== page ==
Jason C. Weinreb Archives

Smearing Elena Kagan, and a counterfactual

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In a recent blog post and an appearance on -- our favorite. . . FOX News! -- Newt Gingrich has claimed that the New England penal colony we know as Harvard has a double standard on gay rights. His real agenda, though, is to smear Elena Kagan, whose vociferous opposition to “Don’t Ask, Don’t Tell” is hardly a secret. The back-story is that Kagan was dean of Harvard law school in 2005, the same year that the University accepted a large gift from Saudi Prince Alwaleed bin Talal to advance cross-cultural understanding. As we all know, the Saudi regime is notoriously repressive towards homosexuals, and sodomy is punishable by death under the law of the land -- which just happens to be Sharia (Islamic law). Gingrich never explicitly questions Kagan’s moral character, but the implication is clear: Harvard (and by Harvard we mean Elena Kagan) has historically lambasted the US military for its discriminatory policies towards gays and lesbians, yet is willing to accept a donation from a country infamous for its persecution of homosexuals. Never mind that 1) it wasn’t Kagan’s decision to accept the gift, 2) she was in a poor position to undercut Harvard’s initiatives as its employee, 3) this happened in 2005 yet Gingrich has waited until now to smear “Harvard," 4) Georgetown University’s 2005 acceptance of a similar gift from Prince Talal is glossed over, and 5) that this tells us nothing whatsoever about the kind of Justice Elena Kagan might be.

Here’s a counterfactual. Suppose Kagan had come out (pun intended) against Harvard’s acceptance of Talal's gift to the detriment of the school's public standing. Do you really think Gingrich would have applauded Kagan for taking the moral high ground? Isn't it more likely he would have suggested  that Kagan’s views on gay issues compromised her ability to be professional, and that this has implications for a career as Justice? Who does Gingrich think he’s fooling here? Newt me.

Why "Don't Ask, Don't Give" Is a Mistake



Almost everyone in the LGBT community is disappointed with the Obama administration. Granting hospital visitation rights to same-sex partners was a step in the right direction, but then came more of the same: Don’t Ask, Don’t Tell (DADT) -- the most visible gay issue nationwide besides marriage equality -- has yet to be repealed. This latest failure to achieve equality has come to embody the totality of Democratic inaction in recent years regarding gay rights, and LGBT resentment is mounting as the party continues to balk at the gay agenda.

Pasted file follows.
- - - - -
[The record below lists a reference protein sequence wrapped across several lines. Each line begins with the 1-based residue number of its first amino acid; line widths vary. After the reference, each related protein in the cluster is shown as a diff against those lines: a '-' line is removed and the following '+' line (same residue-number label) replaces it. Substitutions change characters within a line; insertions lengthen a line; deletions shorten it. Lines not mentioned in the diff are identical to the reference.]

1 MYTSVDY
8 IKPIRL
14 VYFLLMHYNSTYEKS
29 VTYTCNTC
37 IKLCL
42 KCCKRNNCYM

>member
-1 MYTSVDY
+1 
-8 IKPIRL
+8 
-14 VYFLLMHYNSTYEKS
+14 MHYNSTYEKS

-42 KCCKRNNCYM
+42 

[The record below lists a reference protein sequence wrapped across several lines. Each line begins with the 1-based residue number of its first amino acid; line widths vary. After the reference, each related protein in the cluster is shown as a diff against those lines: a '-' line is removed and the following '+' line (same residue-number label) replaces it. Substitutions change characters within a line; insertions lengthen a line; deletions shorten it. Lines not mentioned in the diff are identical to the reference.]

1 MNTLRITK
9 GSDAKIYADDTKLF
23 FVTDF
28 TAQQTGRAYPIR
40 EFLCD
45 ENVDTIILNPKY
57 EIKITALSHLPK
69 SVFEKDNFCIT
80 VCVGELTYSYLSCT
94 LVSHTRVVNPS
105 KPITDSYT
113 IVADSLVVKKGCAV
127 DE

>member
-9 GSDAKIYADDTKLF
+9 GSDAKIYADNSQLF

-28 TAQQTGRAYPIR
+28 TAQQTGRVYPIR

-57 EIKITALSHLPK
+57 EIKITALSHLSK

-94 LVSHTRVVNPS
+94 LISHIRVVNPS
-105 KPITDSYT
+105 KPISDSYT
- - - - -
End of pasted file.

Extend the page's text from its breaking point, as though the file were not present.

Some -- John Aravosis and Joe Sudbay, to be precise -- have made it their mission to finally stick it to the Left after years of waiting in vain for change. Their brainchild, the “Don’t Ask, Don’t Give” campaign (DADG), is a boycott of the DNC pending the repeal of DADT and the Defense of Marriage Act (DOMA), and the passage of the Employment Non-Discrimination Act (ENDA). Unfortunately, DADG won't force Democrats’ hand on these issues. Even worse, it will likely damage the gay rights movement in the long-run.

Jazz: A Straight Man's World?


parse.jpg“Are you straight?"

As a jazz pianist, I'm asked this almost every time I’m at a session. In this context, it is slang that we musicians use to verify that players know what the form of a tune will be before it starts. Among a few close musician-friends who know my sexual orientation, I sometimes joke in reply: “No, actually.” But when the question comes up at a gig or jam session with unfamiliar musicians in France, Holland, or Boston, I just smile to myself and reply, “yeah.”

It goes without saying that one’s sexual orientation -- just like gender, race, religion, you name it -- has no place on the bandstand. All that should matter is what a player brings to the musical conversation. If any genre has come to stand for an affirmation of common humanity, it is jazz. Despite being borne out of the suffering of a distinct ethnic group, its endeavor to transcend the historical memory of African American suffering has earned it almost universal appeal.